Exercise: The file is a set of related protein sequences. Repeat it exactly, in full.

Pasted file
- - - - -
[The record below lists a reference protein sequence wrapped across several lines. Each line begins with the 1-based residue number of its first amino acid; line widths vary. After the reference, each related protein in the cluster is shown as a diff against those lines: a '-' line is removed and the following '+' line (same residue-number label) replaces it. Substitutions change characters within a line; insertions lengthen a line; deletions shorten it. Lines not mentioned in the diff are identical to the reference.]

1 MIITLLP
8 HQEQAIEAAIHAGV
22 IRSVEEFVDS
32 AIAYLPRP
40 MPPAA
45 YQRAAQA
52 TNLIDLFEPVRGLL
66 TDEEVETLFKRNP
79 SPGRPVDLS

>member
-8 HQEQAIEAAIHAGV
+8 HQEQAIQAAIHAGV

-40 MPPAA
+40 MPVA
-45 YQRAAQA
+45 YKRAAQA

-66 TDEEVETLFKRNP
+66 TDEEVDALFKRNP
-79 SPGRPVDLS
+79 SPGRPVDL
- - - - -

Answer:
[The record below lists a reference protein sequence wrapped across several lines. Each line begins with the 1-based residue number of its first amino acid; line widths vary. After the reference, each related protein in the cluster is shown as a diff against those lines: a '-' line is removed and the following '+' line (same residue-number label) replaces it. Substitutions change characters within a line; insertions lengthen a line; deletions shorten it. Lines not mentioned in the diff are identical to the reference.]

1 MIITLLP
8 HQEQAIEAAIHAGV
22 IRSVEEFVDS
32 AIAYLPRP
40 MPPAA
45 YQRAAQA
52 TNLIDLFEPVRGLL
66 TDEEVETLFKRNP
79 SPGRPVDLS

>member
-8 HQEQAIEAAIHAGV
+8 HQEQAIQAAIHAGV

-40 MPPAA
+40 MPVA
-45 YQRAAQA
+45 YKRAAQA

-66 TDEEVETLFKRNP
+66 TDEEVDALFKRNP
-79 SPGRPVDLS
+79 SPGRPVDL